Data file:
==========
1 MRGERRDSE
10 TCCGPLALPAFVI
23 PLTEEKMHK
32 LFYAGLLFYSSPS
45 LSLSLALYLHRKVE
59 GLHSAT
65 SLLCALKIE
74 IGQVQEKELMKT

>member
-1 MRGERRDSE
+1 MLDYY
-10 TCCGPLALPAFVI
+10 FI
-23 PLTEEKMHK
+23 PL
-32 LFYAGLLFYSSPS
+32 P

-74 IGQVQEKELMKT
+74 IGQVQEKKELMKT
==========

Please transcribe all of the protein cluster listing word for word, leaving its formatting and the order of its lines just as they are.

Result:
1 MRGERRDSE
10 TCCGPLALPAFVI
23 PLTEEKMHK
32 LFYAGLLFYSSPS
45 LSLSLALYLHRKVE
59 GLHSAT
65 SLLCALKIE
74 IGQVQEKELMKT

>member
-1 MRGERRDSE
+1 MLDYY
-10 TCCGPLALPAFVI
+10 FI
-23 PLTEEKMHK
+23 PL
-32 LFYAGLLFYSSPS
+32 P

-74 IGQVQEKELMKT
+74 IGQVQEKKELMKT